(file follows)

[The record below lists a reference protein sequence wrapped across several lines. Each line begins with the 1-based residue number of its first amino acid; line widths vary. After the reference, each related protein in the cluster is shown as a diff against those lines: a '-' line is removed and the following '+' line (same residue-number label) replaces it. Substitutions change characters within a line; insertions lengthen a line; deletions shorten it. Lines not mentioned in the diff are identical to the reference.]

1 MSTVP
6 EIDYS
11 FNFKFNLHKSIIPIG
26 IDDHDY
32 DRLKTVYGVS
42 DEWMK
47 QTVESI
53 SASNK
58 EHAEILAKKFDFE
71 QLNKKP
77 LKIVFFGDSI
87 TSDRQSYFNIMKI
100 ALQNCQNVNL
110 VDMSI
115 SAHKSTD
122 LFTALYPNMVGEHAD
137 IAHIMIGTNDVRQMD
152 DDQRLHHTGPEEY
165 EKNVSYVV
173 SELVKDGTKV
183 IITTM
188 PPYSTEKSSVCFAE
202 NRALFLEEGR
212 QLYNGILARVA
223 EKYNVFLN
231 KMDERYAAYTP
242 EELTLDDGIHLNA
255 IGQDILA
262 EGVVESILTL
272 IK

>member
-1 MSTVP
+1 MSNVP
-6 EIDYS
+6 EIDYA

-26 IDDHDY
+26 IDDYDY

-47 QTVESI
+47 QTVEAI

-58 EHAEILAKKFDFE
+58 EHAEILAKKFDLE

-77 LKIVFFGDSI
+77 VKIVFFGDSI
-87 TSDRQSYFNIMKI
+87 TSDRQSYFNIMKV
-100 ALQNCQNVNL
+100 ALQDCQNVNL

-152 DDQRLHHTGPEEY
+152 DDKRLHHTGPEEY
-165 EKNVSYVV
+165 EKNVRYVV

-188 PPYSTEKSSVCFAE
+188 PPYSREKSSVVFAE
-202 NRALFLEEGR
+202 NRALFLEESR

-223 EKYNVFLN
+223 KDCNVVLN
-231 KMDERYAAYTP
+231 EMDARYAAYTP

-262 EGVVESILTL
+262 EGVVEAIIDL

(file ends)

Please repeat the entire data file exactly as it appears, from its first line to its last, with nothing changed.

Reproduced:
[The record below lists a reference protein sequence wrapped across several lines. Each line begins with the 1-based residue number of its first amino acid; line widths vary. After the reference, each related protein in the cluster is shown as a diff against those lines: a '-' line is removed and the following '+' line (same residue-number label) replaces it. Substitutions change characters within a line; insertions lengthen a line; deletions shorten it. Lines not mentioned in the diff are identical to the reference.]

1 MSTVP
6 EIDYS
11 FNFKFNLHKSIIPIG
26 IDDHDY
32 DRLKTVYGVS
42 DEWMK
47 QTVESI
53 SASNK
58 EHAEILAKKFDFE
71 QLNKKP
77 LKIVFFGDSI
87 TSDRQSYFNIMKI
100 ALQNCQNVNL
110 VDMSI
115 SAHKSTD
122 LFTALYPNMVGEHAD
137 IAHIMIGTNDVRQMD
152 DDQRLHHTGPEEY
165 EKNVSYVV
173 SELVKDGTKV
183 IITTM
188 PPYSTEKSSVCFAE
202 NRALFLEEGR
212 QLYNGILARVA
223 EKYNVFLN
231 KMDERYAAYTP
242 EELTLDDGIHLNA
255 IGQDILA
262 EGVVESILTL
272 IK

>member
-1 MSTVP
+1 MSNVP
-6 EIDYS
+6 EIDYA

-26 IDDHDY
+26 IDDYDY

-47 QTVESI
+47 QTVEAI

-58 EHAEILAKKFDFE
+58 EHAEILAKKFDLE

-77 LKIVFFGDSI
+77 VKIVFFGDSI
-87 TSDRQSYFNIMKI
+87 TSDRQSYFNIMKV
-100 ALQNCQNVNL
+100 ALQDCQNVNL

-152 DDQRLHHTGPEEY
+152 DDKRLHHTGPEEY
-165 EKNVSYVV
+165 EKNVRYVV

-188 PPYSTEKSSVCFAE
+188 PPYSREKSSVVFAE
-202 NRALFLEEGR
+202 NRALFLEESR

-223 EKYNVFLN
+223 KDCNVVLN
-231 KMDERYAAYTP
+231 EMDARYAAYTP

-262 EGVVESILTL
+262 EGVVEAIIDL